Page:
as the Market Representation Partner, 3GPP standards are
progressing well. With Release 15, we consider the majority of
TETRA functionality to be standardised for broadband. The
advantages are that many standard elements of broadband
networks can be used also for critical communications; the
ecosystem is larger, there are more producers, application
developers, and operators.
The introduction of critical broadband doesn’t mean that
all of the standardised features will be available immediately.
If equipment released is standards-compliant, that may mean
that only the subset of features and characteristics, that are
standardised, will be implemented. There may be a danger
that users will have to wait for additional features to be
developed, but open standards increase competition, and the
support and promotion of all standardisation and research
work is the basis for TCCA’s existence.
Due to spectrum and funding constraints, the
most popular approach so far seems to be to
expand and harden a commercial mobile network
operator’s network, adding priority and preemption
for public safety users and a dedicated
core to handle their traffic. However, this could
be argued to create issues around control and
responsibility. How can these be minimised?
The most important considerations are to have appropriate
and solid regulatory and contractual policies in place,
with ownership, responsibilities, service level agreements
and quality levels clearly defined. The essential service
characteristics that must be agreed are availability, resilience
and security. The physical redundancy of core elements may
also be requested. Access to metadata about users, such as
user identities, their locations and traffic patterns must be
protected and in general made unavailable within an operator.
Only a limited group of certified persons should have such
access, based on a need-to-know basis.
What can governments do to ensure that their
procurement processes result in good value for
money together with high levels of accountability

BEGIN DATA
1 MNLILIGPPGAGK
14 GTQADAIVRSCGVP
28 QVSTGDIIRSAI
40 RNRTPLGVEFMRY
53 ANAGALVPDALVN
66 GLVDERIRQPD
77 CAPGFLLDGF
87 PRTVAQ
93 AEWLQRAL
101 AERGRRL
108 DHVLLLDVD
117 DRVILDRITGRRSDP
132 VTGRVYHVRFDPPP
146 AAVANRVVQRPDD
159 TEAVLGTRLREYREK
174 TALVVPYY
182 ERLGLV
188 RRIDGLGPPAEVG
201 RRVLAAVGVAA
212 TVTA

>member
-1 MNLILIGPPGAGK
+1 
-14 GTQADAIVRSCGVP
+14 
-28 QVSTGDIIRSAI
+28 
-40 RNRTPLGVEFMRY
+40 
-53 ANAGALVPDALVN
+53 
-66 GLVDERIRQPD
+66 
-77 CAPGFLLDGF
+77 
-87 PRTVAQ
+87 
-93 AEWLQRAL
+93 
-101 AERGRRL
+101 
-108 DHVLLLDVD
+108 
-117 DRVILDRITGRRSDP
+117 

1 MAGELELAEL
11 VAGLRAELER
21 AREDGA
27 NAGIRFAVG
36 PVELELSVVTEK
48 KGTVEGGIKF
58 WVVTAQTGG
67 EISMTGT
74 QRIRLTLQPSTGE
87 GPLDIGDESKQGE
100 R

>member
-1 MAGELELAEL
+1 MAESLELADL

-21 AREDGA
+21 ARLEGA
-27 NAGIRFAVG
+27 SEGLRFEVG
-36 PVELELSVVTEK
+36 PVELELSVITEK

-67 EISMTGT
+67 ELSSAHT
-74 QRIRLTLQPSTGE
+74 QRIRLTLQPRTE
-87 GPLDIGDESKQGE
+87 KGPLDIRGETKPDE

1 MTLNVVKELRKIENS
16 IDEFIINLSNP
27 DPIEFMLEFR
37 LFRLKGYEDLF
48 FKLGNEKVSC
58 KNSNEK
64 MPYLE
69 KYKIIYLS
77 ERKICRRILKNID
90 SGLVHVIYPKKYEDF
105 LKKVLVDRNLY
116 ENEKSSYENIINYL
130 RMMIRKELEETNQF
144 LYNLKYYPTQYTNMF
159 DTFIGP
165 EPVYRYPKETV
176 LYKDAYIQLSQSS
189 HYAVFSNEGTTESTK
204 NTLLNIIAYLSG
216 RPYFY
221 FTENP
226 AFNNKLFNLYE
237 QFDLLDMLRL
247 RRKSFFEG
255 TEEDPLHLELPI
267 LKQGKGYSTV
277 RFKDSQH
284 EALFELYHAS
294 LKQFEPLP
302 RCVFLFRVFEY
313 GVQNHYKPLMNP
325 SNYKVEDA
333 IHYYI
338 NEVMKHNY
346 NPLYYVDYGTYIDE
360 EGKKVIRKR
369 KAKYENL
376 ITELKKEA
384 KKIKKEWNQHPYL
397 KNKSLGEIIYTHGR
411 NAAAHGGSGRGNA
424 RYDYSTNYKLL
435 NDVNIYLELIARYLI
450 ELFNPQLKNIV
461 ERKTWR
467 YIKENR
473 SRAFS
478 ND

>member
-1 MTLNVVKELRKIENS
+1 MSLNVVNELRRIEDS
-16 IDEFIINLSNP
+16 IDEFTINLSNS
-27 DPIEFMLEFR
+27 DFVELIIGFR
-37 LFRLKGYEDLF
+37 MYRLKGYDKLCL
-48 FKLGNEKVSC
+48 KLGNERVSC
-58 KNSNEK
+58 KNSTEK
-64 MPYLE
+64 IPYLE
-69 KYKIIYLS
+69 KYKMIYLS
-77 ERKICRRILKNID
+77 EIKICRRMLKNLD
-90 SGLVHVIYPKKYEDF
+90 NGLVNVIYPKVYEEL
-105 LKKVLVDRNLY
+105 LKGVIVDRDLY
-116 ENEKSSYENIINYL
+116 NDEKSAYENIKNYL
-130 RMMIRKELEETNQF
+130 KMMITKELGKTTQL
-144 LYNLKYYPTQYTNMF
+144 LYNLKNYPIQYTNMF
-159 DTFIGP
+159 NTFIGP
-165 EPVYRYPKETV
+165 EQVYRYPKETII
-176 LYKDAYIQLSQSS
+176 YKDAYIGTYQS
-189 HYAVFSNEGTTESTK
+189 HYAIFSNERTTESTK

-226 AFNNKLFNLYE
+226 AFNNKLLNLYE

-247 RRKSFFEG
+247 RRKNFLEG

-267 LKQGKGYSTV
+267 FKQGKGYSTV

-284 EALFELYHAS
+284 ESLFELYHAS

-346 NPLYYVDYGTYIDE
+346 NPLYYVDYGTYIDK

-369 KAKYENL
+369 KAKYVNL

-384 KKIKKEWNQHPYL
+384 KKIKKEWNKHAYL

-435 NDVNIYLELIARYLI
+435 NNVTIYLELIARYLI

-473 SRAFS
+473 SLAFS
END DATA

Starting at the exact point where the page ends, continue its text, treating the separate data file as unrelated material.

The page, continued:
and cost control?
It is all about good and timely planning, and of course open
Mladen Vratonjić CV Mladen Vratonjić is chairman of the board at TCCA.
He has more than 35 years’ experience in
telecommunications, including 15 years in public safety. He
was responsible for all telecommunication systems for the
Serbian police and fire brigades including the emergency call
centres and Serbia’s public safety TETRA network.
Vratonjiić is vice-president at the EENA (European Emergency
Number Association). He has worked as an expert for Geneva
DCAF (Democratic Control of Armed Forces), as public
safety specialist at Motorola Solutions, and served as chair
of the Western Balkans Telecommunications Committee for
improvement of cross-border co-operation.
standards enabling a competitive market. Government
organisations will have to go through a full procurement
process including consultation, planning, testing and learning,
tender creation and issuing, contract negotiations, possible
legal challenges, implementation, testing and validation and
introduction to operational use. This can typically take four to
six years. The introduction of Release 15-compliant products
by vendors and operators is expected by 2022, although that
does not mean a mission-critical service will be immediately
available on a commercial network requiring extra coverage,
resilience and security to meet the most demanding missioncritical
requirements. So our advice is, better get started now!
Is TCCA looking to become involved in new tech
such as body-worn video cameras, drones, AI/
machine learning and facial recognition?
TCCA is reaching out to and building relationships with
key players in emerging technology segments for critical
communications such as AR, VR, AI, IoT and drones, and
connecting them with TCCA members to proactively drive
a rich broadband application ecosystem of complementary
technologies. The target is to build critical mass, momentum
and knowledge across the end-user, operator, research and
vendor community, and to grow the overall solution space for
users. For example, there was huge interest in the AI sessions
at CCW19 in Kuala Lumpur earlier this year, and we will
build on that going forward.
What are you currently focusing on?
TCCA will always focus on what is important to its
members. These activities include promoting the benefits of
TETRA, driving the standardisation of critical features in
3GPP, and developing centres of information and expertise
for new technologies. We are also planning and organising
CCW2020 in Madrid in June next year. When we choose the
location for CCW, we aim to give a boost to the local critical
communications market and, at the same time, to find an
attractive location where participants would like to come. For
CCW in Madrid we will as always work hard to ensure it is
a dynamic, engaging and memorable event for visitors and
exhibitors, showcasing that TCCA’s perception of present and
future critical communications is a perfect ‘20/20 vision’.
October 2019 @CritCommsToday 15